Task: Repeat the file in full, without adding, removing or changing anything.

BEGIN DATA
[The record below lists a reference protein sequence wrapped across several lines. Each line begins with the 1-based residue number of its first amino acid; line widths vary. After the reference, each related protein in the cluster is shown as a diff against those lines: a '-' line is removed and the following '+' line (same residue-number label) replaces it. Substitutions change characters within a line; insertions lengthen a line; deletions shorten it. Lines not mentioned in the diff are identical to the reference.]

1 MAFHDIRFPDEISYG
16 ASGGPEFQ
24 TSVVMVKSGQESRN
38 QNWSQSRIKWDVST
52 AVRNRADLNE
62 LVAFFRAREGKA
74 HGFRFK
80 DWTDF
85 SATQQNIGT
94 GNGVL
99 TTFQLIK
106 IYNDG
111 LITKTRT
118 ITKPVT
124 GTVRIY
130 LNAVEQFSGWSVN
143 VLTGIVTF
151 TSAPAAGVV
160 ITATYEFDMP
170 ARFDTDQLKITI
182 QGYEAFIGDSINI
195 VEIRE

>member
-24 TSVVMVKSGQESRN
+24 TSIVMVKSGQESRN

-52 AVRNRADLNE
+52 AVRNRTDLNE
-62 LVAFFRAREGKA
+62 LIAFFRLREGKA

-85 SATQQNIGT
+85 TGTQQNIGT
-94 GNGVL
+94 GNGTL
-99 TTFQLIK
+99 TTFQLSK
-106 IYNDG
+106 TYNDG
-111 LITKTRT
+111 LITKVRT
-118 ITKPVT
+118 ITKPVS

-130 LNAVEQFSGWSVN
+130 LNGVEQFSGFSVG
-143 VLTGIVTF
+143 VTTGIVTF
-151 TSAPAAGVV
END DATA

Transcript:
[The record below lists a reference protein sequence wrapped across several lines. Each line begins with the 1-based residue number of its first amino acid; line widths vary. After the reference, each related protein in the cluster is shown as a diff against those lines: a '-' line is removed and the following '+' line (same residue-number label) replaces it. Substitutions change characters within a line; insertions lengthen a line; deletions shorten it. Lines not mentioned in the diff are identical to the reference.]

1 MAFHDIRFPDEISYG
16 ASGGPEFQ
24 TSVVMVKSGQESRN
38 QNWSQSRIKWDVST
52 AVRNRADLNE
62 LVAFFRAREGKA
74 HGFRFK
80 DWTDF
85 SATQQNIGT
94 GNGVL
99 TTFQLIK
106 IYNDG
111 LITKTRT
118 ITKPVT
124 GTVRIY
130 LNAVEQFSGWSVN
143 VLTGIVTF
151 TSAPAAGVV
160 ITATYEFDMP
170 ARFDTDQLKITI
182 QGYEAFIGDSINI
195 VEIRE

>member
-24 TSVVMVKSGQESRN
+24 TSIVMVKSGQESRN

-52 AVRNRADLNE
+52 AVRNRTDLNE
-62 LVAFFRAREGKA
+62 LIAFFRLREGKA

-85 SATQQNIGT
+85 TGTQQNIGT
-94 GNGVL
+94 GNGTL
-99 TTFQLIK
+99 TTFQLSK
-106 IYNDG
+106 TYNDG
-111 LITKTRT
+111 LITKVRT
-118 ITKPVT
+118 ITKPVS

-130 LNAVEQFSGWSVN
+130 LNGVEQFSGFSVG
-143 VLTGIVTF
+143 VTTGIVTF
-151 TSAPAAGVV